Parent Forum On School Rape Investigation Heats Up

The Bentonville School District hosted a parent forum Thursday night after one of its former employees was arrested on suspicion of raping or sexually assaulting at least three students during an after-school program.

Ali Matar, 21, remains in the Benton County Jail on $250,000 bond. He faces two charges of rape and one charge of sexual assault after a five year old and two six year olds from R.E. Baker Elementary School in Bentonville came forward and accused Matar of sexually assaulting or raping them.

The Lecture Hall at Bentonville High School was packed Thursday night with more than 200 parents and school employees. The meeting began at 7 p.m. and went over its scheduled 8:30 p.m. end time.

Supt. Michael Poore ran the meeting with a panel made up of  Children’s Advocacy Center of Benton County professionals and two Bentonville police officers.

The CAC provides services for victims of child abuse. Executive Director Beverly Engle was on the panel, as well her staff, consisting of a sexual assault medical examiner, mental health coordinator, forensic interviewer and director of education.

Engle said the panel’s goal was to provide support and education as well as answer what questions they can.

“They are asking those questions,” said Engle. “But they are talking to their neighbor. They are talking to their friend over coffee, and they are probably not getting the kind of answers that are really truly going to be helpful.

“We know they are asking those questions, so we want to provide an environment with the professional people who deal with it,” she said.

Director of Education for the CAC Andrew Lentz said last year in Benton County, there were 643 child abuse cases that came through the center. He said of those cases, two-thirds were sexual abuse cases. He said most kids were between the ages of seven and 12.

Medical examiner Natalie Tibbs talked with parents on how to talk about “safe” and “unsafe” touching. She said parents have to be able to talk to their kids and not ask direct questions.

“There is nothing about this that is enjoyable,” Tibbs said.

Tibbs said one indicator that something may be wrong with a child is excessive behavior. She said if a child has abrupt changes in behavior or does something out of the norm, it may be time to start asking questions.

Tibbs also said that the red flags are just a guideline; no child sexual abuse case is the same.

Most parents did not ask questions on how to talk to their children; instead, most were directed at Poore on the school’s conduct.

Poore said the school has expectations from the state and Department of Education. He said it is an active investigation, and there will be a review by the school district with the help of the police and professionals from the CAC.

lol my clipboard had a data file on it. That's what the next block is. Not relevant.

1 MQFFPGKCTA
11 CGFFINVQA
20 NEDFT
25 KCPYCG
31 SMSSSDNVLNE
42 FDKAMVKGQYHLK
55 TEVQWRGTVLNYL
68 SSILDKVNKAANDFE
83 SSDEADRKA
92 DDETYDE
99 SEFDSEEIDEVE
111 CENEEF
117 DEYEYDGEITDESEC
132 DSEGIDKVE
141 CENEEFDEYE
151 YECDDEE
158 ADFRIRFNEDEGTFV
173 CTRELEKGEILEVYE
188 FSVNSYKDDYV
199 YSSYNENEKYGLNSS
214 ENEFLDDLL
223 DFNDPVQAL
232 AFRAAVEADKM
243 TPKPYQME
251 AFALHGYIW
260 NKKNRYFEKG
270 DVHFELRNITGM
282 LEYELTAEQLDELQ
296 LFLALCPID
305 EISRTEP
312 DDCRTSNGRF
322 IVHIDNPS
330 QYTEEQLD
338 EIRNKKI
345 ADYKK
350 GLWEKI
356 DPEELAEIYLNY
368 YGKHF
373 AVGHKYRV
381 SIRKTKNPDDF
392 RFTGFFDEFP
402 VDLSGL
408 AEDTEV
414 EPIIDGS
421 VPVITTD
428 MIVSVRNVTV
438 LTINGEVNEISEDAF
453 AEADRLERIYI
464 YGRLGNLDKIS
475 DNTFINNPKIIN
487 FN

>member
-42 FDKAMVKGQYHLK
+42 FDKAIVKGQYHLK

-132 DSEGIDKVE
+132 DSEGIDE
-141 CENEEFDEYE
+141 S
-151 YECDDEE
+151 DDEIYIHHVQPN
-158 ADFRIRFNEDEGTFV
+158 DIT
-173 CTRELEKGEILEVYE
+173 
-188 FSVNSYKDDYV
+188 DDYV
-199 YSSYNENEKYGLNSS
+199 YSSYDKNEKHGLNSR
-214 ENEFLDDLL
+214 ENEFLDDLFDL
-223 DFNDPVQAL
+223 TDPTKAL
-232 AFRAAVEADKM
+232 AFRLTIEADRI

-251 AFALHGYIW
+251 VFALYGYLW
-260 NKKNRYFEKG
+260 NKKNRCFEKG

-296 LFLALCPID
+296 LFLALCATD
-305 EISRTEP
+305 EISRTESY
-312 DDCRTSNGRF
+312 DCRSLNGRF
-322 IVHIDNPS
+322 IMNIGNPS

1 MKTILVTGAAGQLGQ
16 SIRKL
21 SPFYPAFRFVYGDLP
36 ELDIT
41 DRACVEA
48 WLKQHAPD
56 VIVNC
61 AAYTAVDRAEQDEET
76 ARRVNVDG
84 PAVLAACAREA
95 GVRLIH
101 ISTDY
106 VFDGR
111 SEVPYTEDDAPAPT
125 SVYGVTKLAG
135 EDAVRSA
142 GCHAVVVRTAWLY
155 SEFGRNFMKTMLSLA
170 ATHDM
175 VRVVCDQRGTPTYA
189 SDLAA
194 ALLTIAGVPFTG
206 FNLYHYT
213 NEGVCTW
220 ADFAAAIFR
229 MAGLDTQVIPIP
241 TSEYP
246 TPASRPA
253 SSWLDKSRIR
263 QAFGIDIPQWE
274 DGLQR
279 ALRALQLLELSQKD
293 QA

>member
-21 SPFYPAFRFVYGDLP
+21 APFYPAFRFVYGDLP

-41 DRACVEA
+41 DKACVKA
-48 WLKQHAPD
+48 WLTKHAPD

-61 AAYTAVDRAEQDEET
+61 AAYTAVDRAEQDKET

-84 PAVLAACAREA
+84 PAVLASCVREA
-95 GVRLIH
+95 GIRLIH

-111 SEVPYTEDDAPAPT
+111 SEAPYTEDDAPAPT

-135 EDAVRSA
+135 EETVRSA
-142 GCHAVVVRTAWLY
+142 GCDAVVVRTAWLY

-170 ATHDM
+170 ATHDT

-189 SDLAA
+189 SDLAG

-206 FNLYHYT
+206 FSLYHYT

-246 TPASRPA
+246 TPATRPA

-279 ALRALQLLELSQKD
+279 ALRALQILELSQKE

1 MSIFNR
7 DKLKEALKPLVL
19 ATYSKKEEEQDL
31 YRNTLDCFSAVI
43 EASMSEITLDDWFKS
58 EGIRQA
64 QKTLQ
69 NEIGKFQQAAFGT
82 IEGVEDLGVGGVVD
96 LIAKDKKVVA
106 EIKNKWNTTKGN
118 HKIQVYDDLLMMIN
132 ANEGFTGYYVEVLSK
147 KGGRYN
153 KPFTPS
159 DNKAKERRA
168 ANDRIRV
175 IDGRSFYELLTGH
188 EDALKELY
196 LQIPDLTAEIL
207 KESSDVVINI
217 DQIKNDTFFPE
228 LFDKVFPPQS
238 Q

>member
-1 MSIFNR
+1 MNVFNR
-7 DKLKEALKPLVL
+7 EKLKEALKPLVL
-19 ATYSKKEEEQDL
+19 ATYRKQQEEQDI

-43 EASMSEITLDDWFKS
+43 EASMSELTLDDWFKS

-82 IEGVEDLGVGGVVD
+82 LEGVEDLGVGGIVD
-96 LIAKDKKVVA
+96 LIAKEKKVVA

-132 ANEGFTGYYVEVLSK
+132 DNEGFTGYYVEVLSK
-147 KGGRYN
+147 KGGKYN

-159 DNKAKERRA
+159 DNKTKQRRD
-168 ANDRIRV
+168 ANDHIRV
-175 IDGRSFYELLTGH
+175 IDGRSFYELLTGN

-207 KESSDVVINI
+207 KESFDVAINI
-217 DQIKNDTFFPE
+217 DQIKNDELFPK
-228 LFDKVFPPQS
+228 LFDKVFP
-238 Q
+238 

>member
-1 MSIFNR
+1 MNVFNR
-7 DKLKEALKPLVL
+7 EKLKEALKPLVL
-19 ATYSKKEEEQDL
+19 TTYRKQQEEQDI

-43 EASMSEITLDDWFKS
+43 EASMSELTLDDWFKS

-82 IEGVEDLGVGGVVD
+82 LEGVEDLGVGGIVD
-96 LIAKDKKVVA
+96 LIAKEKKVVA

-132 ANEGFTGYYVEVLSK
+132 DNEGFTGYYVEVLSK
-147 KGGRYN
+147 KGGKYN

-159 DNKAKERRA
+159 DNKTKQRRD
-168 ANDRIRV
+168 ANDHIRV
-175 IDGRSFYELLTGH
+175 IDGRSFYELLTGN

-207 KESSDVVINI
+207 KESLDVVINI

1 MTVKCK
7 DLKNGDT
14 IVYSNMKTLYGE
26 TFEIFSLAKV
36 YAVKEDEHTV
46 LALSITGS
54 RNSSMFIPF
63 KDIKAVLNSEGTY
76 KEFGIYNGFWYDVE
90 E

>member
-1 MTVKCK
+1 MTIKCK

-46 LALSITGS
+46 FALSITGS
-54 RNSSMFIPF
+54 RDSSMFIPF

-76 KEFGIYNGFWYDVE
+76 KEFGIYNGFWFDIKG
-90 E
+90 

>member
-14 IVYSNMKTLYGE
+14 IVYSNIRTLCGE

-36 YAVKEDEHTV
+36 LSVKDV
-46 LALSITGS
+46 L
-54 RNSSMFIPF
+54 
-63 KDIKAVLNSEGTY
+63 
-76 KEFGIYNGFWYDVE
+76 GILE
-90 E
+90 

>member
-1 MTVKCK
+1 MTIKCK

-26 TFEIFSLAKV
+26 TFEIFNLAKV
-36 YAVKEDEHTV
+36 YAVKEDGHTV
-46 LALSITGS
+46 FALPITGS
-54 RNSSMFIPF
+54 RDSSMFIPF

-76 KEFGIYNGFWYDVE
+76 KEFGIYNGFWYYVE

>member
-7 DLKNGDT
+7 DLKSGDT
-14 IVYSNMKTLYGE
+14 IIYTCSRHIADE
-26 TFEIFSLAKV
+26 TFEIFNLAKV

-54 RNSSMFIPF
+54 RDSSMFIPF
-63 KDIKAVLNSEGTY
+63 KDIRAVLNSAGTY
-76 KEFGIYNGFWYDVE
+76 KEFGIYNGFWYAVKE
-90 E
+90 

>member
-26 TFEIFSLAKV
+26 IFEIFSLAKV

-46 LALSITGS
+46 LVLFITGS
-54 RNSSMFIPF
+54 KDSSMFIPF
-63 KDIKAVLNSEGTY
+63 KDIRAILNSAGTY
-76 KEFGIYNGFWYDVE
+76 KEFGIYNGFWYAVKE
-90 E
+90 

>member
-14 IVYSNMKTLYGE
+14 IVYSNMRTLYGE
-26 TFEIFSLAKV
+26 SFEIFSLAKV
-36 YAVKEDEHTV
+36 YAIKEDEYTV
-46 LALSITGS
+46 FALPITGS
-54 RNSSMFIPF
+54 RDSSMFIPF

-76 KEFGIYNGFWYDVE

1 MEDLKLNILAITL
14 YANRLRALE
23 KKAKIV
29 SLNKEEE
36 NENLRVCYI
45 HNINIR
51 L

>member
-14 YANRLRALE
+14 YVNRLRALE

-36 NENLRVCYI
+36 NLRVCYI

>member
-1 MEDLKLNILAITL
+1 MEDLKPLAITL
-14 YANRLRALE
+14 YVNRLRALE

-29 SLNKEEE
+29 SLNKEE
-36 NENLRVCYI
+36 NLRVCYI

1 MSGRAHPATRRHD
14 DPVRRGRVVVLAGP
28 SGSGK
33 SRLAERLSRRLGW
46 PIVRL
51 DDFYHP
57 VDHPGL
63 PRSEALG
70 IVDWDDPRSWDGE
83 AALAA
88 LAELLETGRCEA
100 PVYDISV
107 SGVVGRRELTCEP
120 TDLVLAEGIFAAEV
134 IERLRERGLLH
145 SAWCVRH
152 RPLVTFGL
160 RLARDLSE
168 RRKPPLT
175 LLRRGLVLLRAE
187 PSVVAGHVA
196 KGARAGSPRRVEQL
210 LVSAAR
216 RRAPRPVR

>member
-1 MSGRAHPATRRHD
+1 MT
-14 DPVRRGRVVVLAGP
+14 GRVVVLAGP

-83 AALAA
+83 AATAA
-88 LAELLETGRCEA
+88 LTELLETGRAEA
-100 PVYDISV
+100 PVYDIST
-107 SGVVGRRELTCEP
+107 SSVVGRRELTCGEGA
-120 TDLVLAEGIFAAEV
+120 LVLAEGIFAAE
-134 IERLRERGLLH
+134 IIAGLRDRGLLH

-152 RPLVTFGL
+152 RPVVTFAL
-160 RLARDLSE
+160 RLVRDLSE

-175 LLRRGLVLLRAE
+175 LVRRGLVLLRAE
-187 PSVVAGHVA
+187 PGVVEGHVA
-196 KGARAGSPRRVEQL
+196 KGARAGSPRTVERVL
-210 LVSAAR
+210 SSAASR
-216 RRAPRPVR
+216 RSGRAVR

Parents’ questions included how Adventure Club’s policies were going to change, if the school will offer a class for students to teach them about sexual abuse and why there was a breakdown in the system.

Adventure Club is an after-school program that employed Matar at the time of the alleged sexual assault and rapes.

Poore said he will be able to answer more questions once the investigation is over.

The Bentonville School Board voted unanimously May 19 to fire Matar.

7 comments

  • Sean

    The solution is fairly simple and was already supposed to be policy…their MUST be AT LEAST two adults there (I think there should be two adults in class too).

    If no teacher is available (maybe due to sickness) a *gasp* administrator may even have to make themselves available for the day.

    If we can’t protect the children as a society, the society has failed.

    • I am Anon

      The solution is simple. The after school programs are just glorified babysitters so the sorry moms can work. The solution is – Dad earns a living by working hard. Mom stays home and trains and teaches the children. IT WORKS!!

  • CAE

    Are you saying hat females are unable of sexual abuse? If so, your position is one of ignorance.

  • joesumone

    Thanks for reporting my comment. As it states, it is a POTENTIAL solution, not the only solution. I’m not sure what a hat female is, but I’m sure you can inform us. If you meant to say “…that females…” then yes they are, but they tend to get treated differently in the courts of law and public opinion.

  • joesumone

    I know there are kids in a local school district that are being taught by videos on YouTube. If that is the case, parents can home school their children. Keeps them safe(r) and they get a similar quality education that their public school counterparts receive.

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